Domestic Box Office Revenue to Fall to Lowest Mark in Four Decades
By Movieguide® Staff
The North American box office struggled immediately as a result of the pandemic. However, the full effects of the continued movie turmoil are beginning to manifest.
Although the blockbuster movie delays and closed theaters certainly indicated the domestic market’s struggle, the lack of a mid-December rush of family-friendly and holiday movies means that the nine-month standstill will culminate in the worst showing for domestic ticket sales in 40 years.
A major contributing factor is the lack of new wide releases. Aside from Universal and DreamWorks Animation’s THE CROODS: A NEW AGE—whose family-friendly emphasis proved to be successful in 2020 terms, topping the charts for three consecutive weekends—there are no other movies scheduled for the often popular Dec 11-13 weekend.
According to the Hollywood Reporter, experts estimate that North American movie ticket sales for 2020 are close to $2.3 billion on the year. The last time the box office was that low was in the 1980s, back when box office numbers were first tracked.
According to Comscore, total U.S. revenue for 2020 currently has settled out at around $2.2 billion. In 2019, the final number was $11.4 billion.
Although the global market is also in turmoil, thanks to a quick recovery in China and the other large Asian movie market, foreign ticket sales stand around $9 billion. Despite their success, last year, global ticket sales recorded a historic $42.5 billion.
Many see Warner Bros.’s WONDER WOMAN 1984 as a last-ditch effort to help revitalize the end-of-year box office. However, that hope also comes with an asterisk as Patty Jenkin’s superhero movie is the first tentpole movie to premiere simultaneously in theaters and on HBO Max’s streaming service, a decision that enraged many exhibitors, directors and actors.
“As we head into the final two weeks of what has been the most asterisk-filled year in history, the industry continues to move slowly downfield in what has unfortunately turned into a cinematic game of inches toward the end-of-year goalpost that in 2019 saw a celebration of the biggest global revenue ever at the theatrical box office,” box office analyst Paul Dergarabedian of Comscore said.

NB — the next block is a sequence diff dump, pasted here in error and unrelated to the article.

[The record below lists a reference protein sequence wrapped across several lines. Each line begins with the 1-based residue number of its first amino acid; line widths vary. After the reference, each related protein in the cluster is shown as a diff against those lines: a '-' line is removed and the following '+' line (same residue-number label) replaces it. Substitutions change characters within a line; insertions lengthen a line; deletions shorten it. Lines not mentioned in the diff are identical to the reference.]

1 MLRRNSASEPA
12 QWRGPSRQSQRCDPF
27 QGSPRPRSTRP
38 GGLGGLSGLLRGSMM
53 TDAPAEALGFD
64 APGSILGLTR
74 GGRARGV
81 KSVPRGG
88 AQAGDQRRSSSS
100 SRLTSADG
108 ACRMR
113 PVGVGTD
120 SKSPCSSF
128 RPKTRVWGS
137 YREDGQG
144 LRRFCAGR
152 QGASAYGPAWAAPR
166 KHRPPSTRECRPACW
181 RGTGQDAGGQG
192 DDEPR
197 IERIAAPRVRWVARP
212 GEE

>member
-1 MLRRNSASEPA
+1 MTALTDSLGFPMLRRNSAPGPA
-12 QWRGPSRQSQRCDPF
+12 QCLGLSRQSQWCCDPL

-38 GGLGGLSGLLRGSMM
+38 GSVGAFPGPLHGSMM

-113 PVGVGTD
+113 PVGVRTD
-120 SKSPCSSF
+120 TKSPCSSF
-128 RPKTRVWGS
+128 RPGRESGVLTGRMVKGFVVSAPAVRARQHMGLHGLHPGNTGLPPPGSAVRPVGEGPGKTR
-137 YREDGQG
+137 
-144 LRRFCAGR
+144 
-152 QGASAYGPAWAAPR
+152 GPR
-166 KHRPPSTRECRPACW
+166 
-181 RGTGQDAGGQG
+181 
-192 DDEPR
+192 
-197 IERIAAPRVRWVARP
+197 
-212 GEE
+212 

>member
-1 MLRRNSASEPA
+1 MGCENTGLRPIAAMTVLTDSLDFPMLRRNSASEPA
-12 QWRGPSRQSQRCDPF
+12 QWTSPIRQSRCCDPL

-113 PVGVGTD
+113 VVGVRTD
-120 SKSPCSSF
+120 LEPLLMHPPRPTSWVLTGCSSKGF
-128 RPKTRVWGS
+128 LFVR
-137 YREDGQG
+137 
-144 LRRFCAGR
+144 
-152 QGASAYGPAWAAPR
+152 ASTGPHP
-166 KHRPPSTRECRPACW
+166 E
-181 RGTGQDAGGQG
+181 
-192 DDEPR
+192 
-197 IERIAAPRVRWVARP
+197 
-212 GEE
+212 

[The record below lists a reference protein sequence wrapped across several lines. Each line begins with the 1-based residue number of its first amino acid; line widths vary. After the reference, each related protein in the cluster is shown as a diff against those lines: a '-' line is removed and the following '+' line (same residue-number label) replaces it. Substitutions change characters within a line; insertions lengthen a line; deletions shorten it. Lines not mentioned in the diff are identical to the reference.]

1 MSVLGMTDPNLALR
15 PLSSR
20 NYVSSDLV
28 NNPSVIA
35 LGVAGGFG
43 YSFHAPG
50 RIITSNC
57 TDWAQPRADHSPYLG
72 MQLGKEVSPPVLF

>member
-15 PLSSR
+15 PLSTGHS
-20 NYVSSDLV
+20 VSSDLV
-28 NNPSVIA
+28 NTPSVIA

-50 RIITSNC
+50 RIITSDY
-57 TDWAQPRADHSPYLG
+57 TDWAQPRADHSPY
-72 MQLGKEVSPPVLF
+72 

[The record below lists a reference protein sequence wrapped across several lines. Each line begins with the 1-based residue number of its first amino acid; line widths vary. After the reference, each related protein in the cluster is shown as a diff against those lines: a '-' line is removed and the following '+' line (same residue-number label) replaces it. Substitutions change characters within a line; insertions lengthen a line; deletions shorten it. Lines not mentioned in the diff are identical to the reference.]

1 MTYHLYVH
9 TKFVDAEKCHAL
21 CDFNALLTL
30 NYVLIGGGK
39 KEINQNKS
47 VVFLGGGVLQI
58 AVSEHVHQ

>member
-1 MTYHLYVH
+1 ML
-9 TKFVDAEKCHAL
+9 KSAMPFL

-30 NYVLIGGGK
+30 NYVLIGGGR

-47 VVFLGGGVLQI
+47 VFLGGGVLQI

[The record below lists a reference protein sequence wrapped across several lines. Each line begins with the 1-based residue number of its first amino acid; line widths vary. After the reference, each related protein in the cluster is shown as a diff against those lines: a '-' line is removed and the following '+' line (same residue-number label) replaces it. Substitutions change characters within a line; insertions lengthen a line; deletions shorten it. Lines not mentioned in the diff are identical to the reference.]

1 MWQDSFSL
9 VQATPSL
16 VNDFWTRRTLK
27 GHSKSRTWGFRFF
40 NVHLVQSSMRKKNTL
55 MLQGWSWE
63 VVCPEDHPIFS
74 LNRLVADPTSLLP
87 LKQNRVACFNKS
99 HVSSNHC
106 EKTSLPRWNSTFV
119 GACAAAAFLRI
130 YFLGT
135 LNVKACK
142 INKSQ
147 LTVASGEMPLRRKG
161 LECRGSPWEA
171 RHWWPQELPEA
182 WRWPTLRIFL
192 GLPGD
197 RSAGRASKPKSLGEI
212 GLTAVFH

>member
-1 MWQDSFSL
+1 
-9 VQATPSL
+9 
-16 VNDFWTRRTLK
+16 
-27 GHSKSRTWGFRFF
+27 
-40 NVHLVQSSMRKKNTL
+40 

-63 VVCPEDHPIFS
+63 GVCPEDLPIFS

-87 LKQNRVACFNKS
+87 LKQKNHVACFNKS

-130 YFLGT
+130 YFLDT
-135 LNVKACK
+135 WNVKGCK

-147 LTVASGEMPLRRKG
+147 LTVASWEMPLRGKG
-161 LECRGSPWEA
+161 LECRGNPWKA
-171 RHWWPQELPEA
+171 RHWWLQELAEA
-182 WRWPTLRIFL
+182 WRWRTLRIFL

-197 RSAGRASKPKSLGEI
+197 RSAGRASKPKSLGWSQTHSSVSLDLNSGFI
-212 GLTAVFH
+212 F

“The silver lining in this playbook is that when a vaccine is widely rolled out and theaters can reopen to a normal degree, cooped up consumers will embrace the big screen experience and theatrical exhibition will once again vanquish yet another in a series of challenges to face this most resilient and tenacious business over the years,” Dergarabedian continued.
While Hollywood squirmed at Warner Bros.’s deal with HBO Max, the studio’s TENET was one of the few movies released in theaters. Since its release, TENET has earned $362.3 million globally, including $303.5 million overseas and $57.8 million domestically.
TENET Director Christopher Nolan called out the studio for their decision to send the 2021 slate to HBO Max.
“Warner Bros. had an incredible machine for getting a filmmaker’s work out everywhere, both in theaters and in the home, and they are dismantling it as we speak. They don’t even understand what they’re losing,” Nolan said in a statement to The Hollywood Reporter. “Their decision makes no economic sense, and even the most casual Wall Street investor can see the difference between disruption and dysfunction.”
Whether the decision means an end to cinemas, as Nolan suggests, or offers a steady supply of content to keep audiences engaged, the Pandemics’ adverse effects on the entertainment industry are undeniable.